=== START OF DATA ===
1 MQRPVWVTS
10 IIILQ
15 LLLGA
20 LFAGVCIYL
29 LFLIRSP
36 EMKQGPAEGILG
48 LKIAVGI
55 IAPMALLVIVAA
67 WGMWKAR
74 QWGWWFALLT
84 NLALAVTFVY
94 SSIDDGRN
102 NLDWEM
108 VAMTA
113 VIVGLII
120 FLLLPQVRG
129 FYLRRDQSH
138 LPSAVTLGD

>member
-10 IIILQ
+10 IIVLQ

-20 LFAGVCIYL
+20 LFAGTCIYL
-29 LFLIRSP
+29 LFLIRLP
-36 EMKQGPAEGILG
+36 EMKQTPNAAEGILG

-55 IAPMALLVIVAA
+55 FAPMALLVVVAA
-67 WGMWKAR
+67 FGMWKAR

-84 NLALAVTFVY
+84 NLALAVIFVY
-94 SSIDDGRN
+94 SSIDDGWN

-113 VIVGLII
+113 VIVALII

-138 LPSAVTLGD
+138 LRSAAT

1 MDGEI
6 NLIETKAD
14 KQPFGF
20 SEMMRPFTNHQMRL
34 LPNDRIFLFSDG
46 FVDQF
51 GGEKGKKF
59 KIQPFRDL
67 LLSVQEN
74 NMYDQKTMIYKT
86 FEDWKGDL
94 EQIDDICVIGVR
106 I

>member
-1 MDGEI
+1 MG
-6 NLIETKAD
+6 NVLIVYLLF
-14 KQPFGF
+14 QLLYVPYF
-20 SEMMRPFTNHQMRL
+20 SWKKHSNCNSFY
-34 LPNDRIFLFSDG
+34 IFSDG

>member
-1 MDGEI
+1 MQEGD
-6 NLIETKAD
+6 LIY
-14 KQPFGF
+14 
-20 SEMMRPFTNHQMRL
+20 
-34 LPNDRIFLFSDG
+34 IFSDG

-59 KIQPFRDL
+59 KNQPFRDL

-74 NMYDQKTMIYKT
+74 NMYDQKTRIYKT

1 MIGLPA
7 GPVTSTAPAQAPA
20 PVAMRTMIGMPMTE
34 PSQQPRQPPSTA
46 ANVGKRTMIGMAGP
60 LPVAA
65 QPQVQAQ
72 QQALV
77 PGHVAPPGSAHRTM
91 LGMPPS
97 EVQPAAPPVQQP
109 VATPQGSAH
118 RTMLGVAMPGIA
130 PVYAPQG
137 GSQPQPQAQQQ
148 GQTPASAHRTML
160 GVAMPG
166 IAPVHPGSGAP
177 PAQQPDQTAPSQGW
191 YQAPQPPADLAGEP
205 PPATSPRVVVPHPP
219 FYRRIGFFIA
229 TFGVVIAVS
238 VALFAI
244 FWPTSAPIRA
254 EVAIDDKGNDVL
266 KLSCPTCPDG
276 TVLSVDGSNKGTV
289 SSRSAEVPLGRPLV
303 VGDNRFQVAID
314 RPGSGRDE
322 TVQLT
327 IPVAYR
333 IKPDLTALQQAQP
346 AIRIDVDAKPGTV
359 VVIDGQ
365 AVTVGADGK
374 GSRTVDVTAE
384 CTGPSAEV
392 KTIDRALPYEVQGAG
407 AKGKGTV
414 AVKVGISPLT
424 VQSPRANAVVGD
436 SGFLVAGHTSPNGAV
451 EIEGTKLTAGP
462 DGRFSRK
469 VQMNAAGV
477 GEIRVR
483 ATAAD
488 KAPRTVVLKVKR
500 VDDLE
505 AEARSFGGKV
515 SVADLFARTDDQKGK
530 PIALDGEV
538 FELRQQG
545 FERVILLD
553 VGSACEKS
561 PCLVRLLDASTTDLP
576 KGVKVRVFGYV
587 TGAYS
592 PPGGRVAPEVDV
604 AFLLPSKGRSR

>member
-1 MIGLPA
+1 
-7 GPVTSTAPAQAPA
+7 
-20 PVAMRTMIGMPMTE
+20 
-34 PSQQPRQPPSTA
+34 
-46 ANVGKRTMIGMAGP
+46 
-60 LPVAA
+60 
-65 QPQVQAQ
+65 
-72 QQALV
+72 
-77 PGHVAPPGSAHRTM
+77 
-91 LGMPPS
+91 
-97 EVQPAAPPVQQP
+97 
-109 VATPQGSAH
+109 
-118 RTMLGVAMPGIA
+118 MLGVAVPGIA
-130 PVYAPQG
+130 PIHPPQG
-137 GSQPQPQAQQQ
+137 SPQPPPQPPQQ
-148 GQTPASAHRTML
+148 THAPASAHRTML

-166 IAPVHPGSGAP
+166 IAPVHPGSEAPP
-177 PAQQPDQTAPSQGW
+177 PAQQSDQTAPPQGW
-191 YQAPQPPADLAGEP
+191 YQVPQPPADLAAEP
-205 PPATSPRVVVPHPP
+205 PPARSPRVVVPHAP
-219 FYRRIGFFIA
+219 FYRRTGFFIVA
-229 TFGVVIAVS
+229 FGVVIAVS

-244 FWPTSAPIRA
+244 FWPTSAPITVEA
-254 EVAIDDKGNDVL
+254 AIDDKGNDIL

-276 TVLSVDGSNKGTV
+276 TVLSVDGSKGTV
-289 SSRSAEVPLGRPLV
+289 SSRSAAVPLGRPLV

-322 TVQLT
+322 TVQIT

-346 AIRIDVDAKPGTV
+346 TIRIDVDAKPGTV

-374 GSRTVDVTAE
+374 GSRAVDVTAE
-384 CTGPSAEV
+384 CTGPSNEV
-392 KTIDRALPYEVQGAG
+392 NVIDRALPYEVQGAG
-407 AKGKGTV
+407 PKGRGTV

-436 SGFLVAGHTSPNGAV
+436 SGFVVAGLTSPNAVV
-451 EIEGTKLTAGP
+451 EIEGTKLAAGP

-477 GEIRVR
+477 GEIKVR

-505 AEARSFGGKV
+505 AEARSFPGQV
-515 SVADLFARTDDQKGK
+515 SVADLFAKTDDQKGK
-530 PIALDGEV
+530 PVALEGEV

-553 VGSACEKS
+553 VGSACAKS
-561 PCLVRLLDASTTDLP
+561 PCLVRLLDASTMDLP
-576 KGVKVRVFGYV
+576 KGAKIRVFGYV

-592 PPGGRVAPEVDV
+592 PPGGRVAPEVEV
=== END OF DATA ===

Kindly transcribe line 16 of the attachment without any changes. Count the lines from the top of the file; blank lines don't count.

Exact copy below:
120 FLLLPQVRG